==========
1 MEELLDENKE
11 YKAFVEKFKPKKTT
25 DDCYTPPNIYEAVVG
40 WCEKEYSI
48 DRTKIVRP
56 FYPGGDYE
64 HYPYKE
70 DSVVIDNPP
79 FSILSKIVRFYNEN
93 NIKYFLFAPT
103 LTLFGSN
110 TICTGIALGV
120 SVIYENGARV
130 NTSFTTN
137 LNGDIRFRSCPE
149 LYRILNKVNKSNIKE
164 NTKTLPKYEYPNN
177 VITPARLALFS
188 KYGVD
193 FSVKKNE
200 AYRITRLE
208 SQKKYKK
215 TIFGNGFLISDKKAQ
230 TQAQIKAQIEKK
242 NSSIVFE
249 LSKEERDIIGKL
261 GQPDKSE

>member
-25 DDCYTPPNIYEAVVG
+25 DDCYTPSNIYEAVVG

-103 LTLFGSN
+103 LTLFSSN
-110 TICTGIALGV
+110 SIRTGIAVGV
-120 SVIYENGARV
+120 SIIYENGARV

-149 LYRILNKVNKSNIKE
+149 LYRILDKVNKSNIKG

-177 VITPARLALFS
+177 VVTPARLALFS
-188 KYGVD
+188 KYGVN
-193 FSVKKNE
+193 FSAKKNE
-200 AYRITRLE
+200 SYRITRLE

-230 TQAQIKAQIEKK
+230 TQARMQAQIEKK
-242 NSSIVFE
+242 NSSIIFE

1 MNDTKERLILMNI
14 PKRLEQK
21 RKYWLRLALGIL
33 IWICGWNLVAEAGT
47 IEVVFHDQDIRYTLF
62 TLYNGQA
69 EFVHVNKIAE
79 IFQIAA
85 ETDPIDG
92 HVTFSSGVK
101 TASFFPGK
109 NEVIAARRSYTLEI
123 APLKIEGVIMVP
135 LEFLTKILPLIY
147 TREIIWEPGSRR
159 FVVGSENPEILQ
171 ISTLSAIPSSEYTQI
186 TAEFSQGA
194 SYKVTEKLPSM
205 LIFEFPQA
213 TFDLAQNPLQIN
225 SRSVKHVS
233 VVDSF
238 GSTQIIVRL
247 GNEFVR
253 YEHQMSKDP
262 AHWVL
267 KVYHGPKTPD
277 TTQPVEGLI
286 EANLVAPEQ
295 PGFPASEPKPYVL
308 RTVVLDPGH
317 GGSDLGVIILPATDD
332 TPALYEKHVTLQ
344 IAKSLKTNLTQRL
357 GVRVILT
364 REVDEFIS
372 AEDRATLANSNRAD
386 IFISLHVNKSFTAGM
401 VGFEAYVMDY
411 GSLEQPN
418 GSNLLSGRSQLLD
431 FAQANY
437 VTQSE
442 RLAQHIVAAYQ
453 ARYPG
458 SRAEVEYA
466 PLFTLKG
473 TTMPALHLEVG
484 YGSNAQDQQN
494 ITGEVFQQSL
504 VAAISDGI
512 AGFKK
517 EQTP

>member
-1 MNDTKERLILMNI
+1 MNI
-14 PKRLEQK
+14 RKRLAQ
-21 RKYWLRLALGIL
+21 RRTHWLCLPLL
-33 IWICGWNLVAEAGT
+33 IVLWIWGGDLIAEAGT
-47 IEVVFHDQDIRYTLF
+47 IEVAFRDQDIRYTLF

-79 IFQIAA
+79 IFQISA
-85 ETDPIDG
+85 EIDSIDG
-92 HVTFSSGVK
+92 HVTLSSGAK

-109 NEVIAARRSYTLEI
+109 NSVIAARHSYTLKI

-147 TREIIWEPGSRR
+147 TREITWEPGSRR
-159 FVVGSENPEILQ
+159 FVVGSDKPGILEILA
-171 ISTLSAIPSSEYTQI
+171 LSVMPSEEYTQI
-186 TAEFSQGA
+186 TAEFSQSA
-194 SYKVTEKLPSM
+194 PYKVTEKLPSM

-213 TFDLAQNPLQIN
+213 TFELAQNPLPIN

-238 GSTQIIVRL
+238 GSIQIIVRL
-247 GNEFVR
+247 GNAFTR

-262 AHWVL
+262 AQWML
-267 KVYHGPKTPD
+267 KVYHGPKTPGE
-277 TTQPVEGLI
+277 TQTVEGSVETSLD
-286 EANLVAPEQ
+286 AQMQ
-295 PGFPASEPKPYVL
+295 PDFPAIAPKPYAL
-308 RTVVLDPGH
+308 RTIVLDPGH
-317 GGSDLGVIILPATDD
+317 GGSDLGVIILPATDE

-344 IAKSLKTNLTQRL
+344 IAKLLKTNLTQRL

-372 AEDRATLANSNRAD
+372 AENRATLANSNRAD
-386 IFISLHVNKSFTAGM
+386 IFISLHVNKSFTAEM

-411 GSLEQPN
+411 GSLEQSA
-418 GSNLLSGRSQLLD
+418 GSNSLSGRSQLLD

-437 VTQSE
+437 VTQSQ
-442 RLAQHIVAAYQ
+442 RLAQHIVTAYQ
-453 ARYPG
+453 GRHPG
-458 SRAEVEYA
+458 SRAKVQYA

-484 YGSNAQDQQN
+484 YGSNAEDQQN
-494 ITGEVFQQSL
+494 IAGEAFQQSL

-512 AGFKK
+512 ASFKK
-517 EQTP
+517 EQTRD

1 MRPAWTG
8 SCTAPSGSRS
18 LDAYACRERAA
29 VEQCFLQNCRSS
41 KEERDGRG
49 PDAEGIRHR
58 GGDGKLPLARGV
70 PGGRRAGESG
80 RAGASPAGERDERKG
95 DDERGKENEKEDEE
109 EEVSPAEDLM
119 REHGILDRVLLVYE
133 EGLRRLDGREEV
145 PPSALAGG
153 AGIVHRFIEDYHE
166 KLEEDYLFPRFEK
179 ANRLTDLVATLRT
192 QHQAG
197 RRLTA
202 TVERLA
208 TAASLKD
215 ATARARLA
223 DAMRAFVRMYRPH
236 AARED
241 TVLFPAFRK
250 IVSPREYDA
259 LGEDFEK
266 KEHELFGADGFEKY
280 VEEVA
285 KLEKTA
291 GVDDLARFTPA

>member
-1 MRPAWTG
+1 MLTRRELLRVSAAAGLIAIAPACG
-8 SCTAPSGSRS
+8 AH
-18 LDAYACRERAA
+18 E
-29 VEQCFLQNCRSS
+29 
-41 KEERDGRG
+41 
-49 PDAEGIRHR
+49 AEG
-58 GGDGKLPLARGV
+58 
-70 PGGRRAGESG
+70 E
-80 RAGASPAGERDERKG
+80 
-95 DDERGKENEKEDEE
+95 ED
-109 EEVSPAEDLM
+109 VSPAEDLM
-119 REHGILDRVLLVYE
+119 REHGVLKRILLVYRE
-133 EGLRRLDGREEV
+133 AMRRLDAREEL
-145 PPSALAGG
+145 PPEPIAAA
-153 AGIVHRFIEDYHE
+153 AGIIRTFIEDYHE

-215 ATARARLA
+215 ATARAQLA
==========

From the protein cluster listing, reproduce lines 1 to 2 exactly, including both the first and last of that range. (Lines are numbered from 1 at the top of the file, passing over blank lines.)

1 MEELLDENKE
11 YKAFVEKFKPKKTT